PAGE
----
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Walter White Buckley III (born 1960) is the chairman of Actua Corporation, a company that he co-founded along with Ken Fox. In 2000, during the dot-com bubble, the company was valued at over $50 billion and Buckley's 3.5% stake made him a multi-billionaire on paper at the age of 40. In 2017, the company announced the sale of its majority-owned assets and that it would monetize its remaining assets and return capital to shareholders.

Walter Buckley
Born
Walter White Buckley III

1960 (age 58–59)
EducationUniversity of North Carolina at Chapel Hill
Known forCo-founder of Actua Corporation
Multi-billionaire on paper during the dot-com bubble

Contents

Early life and educationEdit

Buckley grew up in a prominent Philadelphia-area family. His father ran a money management business called Buckley & Meuthing and his grandfather ran Buckley Brothers, also a money management firm. Buckley attended Episcopal Academy for kindergarten through high school. He then attended University of North Carolina at Chapel Hill, graduating with a Bachelor of Arts in political science.[1] While in school, Buckley was motivated more by sports than business and starred on the North Carolina soccer team. His coach recalled "He played with wonderful, physical, reckless abandon", leaving it all on the field.[2]

CareerEdit

Buckley co-founded a medical supply company called Centralized Management Systems, which was sold in 1987. He spent the next 3 years working as a Commercial Loan Officer at CoreStates Financial Corporation before joining Safeguard Scientifics, a venture capital firm. From 1991 to 1996, Buckley was the Vice President of Acquisitions at Safeguard. There, he oversaw the acquisitions of several companies including ChromoVision, Diamond Technology, Video Server, and XL Vision.[3]

Internet Capital GroupEdit

Buckley and fellow Safeguard executive Ken Fox noticed an emerging market in e-commerce business-to-business and left Safeguard in February 1996 to found a venture capital firm, Internet Capital Group (ICG).[1][3] They asked Safeguard head Pete Musser for $5 million in funding, but he insisted on investing $15 million. Buckley and Fox raised $40 million to start ICG, twice what they wanted. In addition to Safeguard, major investors included Comcast, Compaq, and BancBoston Ventures.[1]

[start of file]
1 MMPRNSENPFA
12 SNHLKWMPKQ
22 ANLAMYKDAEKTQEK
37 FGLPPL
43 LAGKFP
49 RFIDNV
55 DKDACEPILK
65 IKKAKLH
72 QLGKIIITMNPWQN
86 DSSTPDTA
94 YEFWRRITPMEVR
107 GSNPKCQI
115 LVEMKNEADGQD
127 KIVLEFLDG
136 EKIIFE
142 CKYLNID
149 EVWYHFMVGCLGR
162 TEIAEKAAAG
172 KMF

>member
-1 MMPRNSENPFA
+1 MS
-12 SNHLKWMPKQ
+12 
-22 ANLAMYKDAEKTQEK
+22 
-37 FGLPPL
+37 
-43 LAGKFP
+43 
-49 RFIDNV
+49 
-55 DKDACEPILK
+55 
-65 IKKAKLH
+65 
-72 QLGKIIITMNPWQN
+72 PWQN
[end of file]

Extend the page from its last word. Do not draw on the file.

Buckley served as the president of the company from March 1996 to December 2001, at which time he became the company's Chairman, a position he continues to hold. He has also served as the CEO since its founding.[3] ICG invested $1.4 billion in 61 start-up firms; and an article declared that "Buckley put B2B on the map".[4]

In August 1999, the company became a public company via an initial public offering, offering stock for sale at $12 per share. By December 1999, the stock was trading at over $200 per share and Buckley's stake of 10,000,000 shares, or 3.5% of the company, was worth over $2 billion.[5] By November 2000, the stock was down to $11 per share[6] and after the September 11 attacks it traded for 70 cents per share.[1] Buckley sold very little of his stock and remained optimistic.[1]